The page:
Japan coach Alberto Zaccheroni on Thursday called up four strikers from a second-string team that won the East Asian Cup last month to boost the Blue Samurai's firepower when they host Guatemala and Ghana.
The J-League foursome will join Manchester United attacking midfielder Shinji Kagawa and CSKA Moscow playmaker Keisuke Honda in a 23-man squad including 11 Europe-based players for the home friendlies.
Japan play Guatemala in Osaka on September 6 and Ghana in Yokohama four days later.
"As a matter of course, I have expectations for the new players," Zaccheroni said. "I will prod the team to grow as one and become more united through the two matches."
One of the four strikers is Cerezo Osaka's Yoichiro Kakitani, 23, who made his senior international debut at the East Asian Cup in South Korea, where he won the golden boot with three goals as Japan roared on with two wins and one draw.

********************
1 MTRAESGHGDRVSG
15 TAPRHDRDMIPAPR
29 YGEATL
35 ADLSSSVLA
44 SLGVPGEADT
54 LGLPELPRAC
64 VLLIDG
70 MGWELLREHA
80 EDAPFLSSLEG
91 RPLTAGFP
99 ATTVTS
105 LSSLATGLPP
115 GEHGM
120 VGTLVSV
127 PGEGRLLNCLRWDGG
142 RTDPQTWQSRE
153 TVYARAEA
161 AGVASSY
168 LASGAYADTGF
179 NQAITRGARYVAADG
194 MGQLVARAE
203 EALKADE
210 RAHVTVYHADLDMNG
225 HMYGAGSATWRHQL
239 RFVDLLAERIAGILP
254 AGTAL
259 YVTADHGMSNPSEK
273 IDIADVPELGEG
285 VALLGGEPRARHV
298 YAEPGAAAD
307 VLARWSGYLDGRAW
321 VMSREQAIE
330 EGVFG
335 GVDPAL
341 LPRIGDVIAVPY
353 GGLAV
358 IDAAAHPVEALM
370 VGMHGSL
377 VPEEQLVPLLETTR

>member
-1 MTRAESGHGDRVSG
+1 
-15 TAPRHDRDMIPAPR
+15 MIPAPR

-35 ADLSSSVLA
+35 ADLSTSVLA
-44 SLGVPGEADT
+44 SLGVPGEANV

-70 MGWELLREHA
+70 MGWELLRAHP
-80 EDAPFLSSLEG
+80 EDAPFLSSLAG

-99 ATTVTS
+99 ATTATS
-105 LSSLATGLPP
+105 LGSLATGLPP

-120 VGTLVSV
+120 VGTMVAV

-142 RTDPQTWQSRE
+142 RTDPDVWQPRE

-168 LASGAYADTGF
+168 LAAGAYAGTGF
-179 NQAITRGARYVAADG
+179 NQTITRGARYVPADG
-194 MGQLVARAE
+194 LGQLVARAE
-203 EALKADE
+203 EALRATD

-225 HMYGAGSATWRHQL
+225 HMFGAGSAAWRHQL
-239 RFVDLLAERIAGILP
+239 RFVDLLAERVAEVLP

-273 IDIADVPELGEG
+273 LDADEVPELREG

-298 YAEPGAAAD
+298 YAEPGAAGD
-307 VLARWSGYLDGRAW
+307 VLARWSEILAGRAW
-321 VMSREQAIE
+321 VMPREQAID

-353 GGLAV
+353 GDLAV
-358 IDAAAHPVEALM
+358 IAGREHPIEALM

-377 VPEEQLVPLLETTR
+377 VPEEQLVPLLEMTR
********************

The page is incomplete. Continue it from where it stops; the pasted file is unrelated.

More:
The others, all also aged 23, are Manabu Saito (Yokohama Marinos), Masato Kudo (Kashiwa Reysol) and Yuya Osako ( Kashima Antlers). They scored a total of four goals at the regional tournament.
The operator of the disaster-hit Fukushima Daiichi nuclear plant on Friday tentatively removed part of the cover shrouding the No.1 reactor building installed in the wake of the 2011 disaster to keep radioactive materials from dispersing. (Kyodo)
Police in Tokyo have arrested a 39-year-old member of the Air Self-Defense Force on a charge of attempted murder after he pushed a man onto the train tracks at JR Okubo Station in Shinjuku Ward. (Japan Today)
The Japanese government has drafted a new space development policy that will enhance its ability to provide security. The plan includes increasing the number of intelligence-gathering satellites. (NHK)
Until only recently, Japan never celebrated Halloween. And why would it? The nation honors the spirits of its ancestors in August, during the ancient Buddhist festival of O-bon, when ancestral spirits are said to revisit the family altars -and when reported encounters with ghosts and spirits reach a fevered peak. (marketwatch.com)
In spite of a recent fall in organized crime membership, Fukuoka Prefectural Police on Monday released a manga comic to discourage participation in yakuza gangs, reports the Nishi Nippon Shimbun (Oct. 27). (Tokyo Reporter)